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Securing Interviews and Work - Words To Avoid In a Resume Format
Words to SKIP On Your Resume
Based on 25 years' effective resume, professional portfolio, and interview techniques instruction and preparation experience.
The wrong word choice can absolutely sabotage your resume. If you sound like everyone else, then the employer will discard your resume -- You want to sound different and better than all the other job candidates.
Old, boring, hackneyed words and phrases make your resume as look as interesting as cheap wallpaper. In order to become more aware of current resume quality, go online and search for resume styles and examples every six months. Notice the words and phrases that sound freshest and strongest while transmitting the most correct impression to the reader.
SKIP These Words and Phrases
- References Furnished On Request. - Trite and uncalled-for. References from the job seeker are expected on both sides - from job candidates to a company representative, at sometime in the hiring process. If they don't ask for them, you are likely not in the running for the job. A good alternative is to have a set of copies of Recommendation Letters to submit with the resume to companies you eagerly seek, along with a separateReferences Sheet - carry these items with you.
- Strong work ethic - This may be the worst one, because it was taught in several work readiness classes around the country and mentioned in TV news much too often. In the 1990s you kept hearing news interview statements like, "That kid/man/woman/ has no work ethic; that's why he flunked out of school and got into trouble." The phrase "work ethic" became a buzzword, but in the 21st century it has become nonsense syllables when use don a resume. Employers and HR Interviewers stipulate that you want to make money and want to work, so using "work ethic" on the resume is redundant.
- Proven track record - This one is getting old -- record of accomplishment or history of achievements is better. Then add specific hard numbers for accomplishments - Raised unit sales by $100,000 in the first month - use dollars and percentages.
- Assisted - BAD! - Employers want an independent DOER, not a helper.
- Results-oriented, Results-driven
- Problem-solver, Proactive problem-solver - Try "Institutes consistently effective business solutions that increase revenues and decrease losses."
- Demonstrated strengths or abilities
- Proven ability
- Multitasker - This has often come to mean that a person can do a lot of things at once, but most of them incorrectly. In fact, there is in the 2010s some discussion about adding this term to the list of symptoms of certain psychological disorders. The good side: If you are able to, for example, oversee more than one building project as a project manager, mention the specific number and include hard figures to show cost savings, effective time management, and similar benefits.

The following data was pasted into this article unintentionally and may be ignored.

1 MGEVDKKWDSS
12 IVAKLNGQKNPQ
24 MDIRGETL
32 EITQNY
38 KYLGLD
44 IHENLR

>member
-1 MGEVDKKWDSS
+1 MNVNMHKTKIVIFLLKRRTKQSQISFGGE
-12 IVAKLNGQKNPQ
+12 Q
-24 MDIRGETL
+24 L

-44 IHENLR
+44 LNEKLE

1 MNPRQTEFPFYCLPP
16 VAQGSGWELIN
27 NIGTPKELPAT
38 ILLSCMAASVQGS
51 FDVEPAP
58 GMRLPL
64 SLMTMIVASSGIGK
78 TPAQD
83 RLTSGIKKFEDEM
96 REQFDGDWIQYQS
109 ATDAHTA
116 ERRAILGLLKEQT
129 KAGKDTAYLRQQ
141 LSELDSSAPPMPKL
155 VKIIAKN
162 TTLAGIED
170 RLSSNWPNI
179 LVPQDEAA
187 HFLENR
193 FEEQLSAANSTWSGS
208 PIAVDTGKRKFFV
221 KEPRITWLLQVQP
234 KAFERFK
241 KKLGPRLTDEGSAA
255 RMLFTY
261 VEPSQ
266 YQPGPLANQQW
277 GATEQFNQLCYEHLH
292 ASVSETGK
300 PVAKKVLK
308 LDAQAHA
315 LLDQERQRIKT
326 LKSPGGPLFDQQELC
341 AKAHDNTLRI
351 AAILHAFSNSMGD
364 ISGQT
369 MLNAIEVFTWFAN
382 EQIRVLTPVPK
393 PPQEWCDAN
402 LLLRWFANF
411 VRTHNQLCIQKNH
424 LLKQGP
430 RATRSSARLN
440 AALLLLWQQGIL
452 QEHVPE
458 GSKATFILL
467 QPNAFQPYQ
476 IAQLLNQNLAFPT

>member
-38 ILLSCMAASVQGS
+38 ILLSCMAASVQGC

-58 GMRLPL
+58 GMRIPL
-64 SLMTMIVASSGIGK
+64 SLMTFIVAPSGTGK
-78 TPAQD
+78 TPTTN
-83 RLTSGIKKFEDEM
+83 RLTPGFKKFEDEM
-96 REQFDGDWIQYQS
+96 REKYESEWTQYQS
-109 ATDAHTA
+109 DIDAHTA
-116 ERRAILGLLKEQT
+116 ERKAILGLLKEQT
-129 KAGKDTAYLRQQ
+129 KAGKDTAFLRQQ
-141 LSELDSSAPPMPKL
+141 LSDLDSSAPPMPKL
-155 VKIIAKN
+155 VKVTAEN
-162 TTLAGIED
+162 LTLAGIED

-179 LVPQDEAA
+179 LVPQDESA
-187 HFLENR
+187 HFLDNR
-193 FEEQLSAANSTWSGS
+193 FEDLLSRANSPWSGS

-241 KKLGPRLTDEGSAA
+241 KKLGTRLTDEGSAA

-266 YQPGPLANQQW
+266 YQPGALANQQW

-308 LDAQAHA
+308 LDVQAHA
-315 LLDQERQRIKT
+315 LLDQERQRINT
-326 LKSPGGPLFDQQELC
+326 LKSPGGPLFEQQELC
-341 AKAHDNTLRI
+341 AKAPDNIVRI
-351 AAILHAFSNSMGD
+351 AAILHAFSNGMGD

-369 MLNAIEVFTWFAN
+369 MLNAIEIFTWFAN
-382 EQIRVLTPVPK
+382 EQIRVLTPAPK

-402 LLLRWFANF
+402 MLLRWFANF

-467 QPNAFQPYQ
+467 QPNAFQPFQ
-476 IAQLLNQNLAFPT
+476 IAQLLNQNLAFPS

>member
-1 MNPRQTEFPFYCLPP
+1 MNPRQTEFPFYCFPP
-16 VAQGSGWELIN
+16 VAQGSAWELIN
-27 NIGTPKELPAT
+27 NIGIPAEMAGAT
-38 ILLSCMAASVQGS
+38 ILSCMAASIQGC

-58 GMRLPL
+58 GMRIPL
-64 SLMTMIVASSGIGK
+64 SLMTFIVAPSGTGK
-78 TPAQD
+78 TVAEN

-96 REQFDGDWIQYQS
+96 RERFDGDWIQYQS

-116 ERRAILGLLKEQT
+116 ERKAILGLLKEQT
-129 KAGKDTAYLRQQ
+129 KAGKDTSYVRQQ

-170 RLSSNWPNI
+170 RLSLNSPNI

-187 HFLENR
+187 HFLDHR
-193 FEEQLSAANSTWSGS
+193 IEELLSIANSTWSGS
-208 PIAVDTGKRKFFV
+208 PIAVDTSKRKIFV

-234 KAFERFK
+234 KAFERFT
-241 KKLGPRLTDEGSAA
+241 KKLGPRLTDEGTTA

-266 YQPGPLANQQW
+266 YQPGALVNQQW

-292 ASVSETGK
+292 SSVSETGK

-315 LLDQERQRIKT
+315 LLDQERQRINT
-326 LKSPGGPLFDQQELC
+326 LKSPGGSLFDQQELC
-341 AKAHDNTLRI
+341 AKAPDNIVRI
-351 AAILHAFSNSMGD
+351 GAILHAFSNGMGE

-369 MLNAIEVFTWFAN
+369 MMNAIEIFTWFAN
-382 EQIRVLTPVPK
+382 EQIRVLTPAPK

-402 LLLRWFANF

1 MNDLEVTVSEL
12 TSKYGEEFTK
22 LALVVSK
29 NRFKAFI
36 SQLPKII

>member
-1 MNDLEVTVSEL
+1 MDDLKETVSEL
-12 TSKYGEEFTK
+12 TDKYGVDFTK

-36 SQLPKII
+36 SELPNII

- Successful experience - This is really old and elementary. Try "effective", "proactive", "independently undertaken cost-saving contributions"...
- Broad-based experience - It could be broad-based and all bad.
- Seasoned professional - Very old style. It may trigger a red flag that the job applicant is "too mature."
- Dynamic leader or professional - Dynamic means vigorous and purposeful or active and changing ; make sure to say exactly what you mean.
- Dedicated professional
- Accomplished professional
- Highly adept
- Highly skilled
- Team player - TRITE! This was also over done in work readiness programs and workplace employee reviews for at least 10 years. What does it really mean? Talk about how you contribute substantially to or lead a team.
- Innovative thinker - Are the ideas any good?
- Technically savvy - Be specific.
- Strong analytical skills - For what, how, when, and where?
- Outstanding interpersonal skills - Which ones?
- Highly organized - speak about cost savings and streamlining production, saving time and money.
- Detail-oriented - obsessed with details and unable to see the big picture, or able to focus on details while using them to the best advantage for the company?
- Good communicator - what does this mean? Does it mean that you can talk a lot with a well modulated voice, or does it mean that people understand your words, take what you say to heart, back you up, and follow your instructions?
Bad, ineffective, just-loading-words-onto-the-page resume writing is pregnant with modifiers: adjectives and adverbs. These modifiers may be piled together in a long line: Detail-focused, team-oriented, results-driven, highly motivated, no-nonsense manager. That manager wastes too much time writing adjectives.
In reviewing your resume, go through a hard copy and scratch out all of the adjective and adverb modifiers. Now, read it again and see if other, fresher words and phrases can placed that are more clear, accurate, and strong.
Add Character to Your Resume
Personal Phrases to Skip
- professional appearance
These words are all trite and many of them void EEO regulations if you bring them up. Once you bring up age, race, sex/gender, or anything else personal, you can be declined a position because of these characterstics without being told so, without any recourse. Job seekers as well as employers must preserve the standards and regulations of EEO.The sole exception of which I am aware is the CV for a University or College teaching position -- this often includes date of birth, marital status, and nationality (not used on resumes and job applications).
SKIP THE PASSIVE VOICE AS WELL
- responsible for - use "Directed" or "Managed" or other stronger words.
- duties included - Skip duties on a resume and go for accomplishments.
- "served as" - Change the phrase to use an appropriate active verb.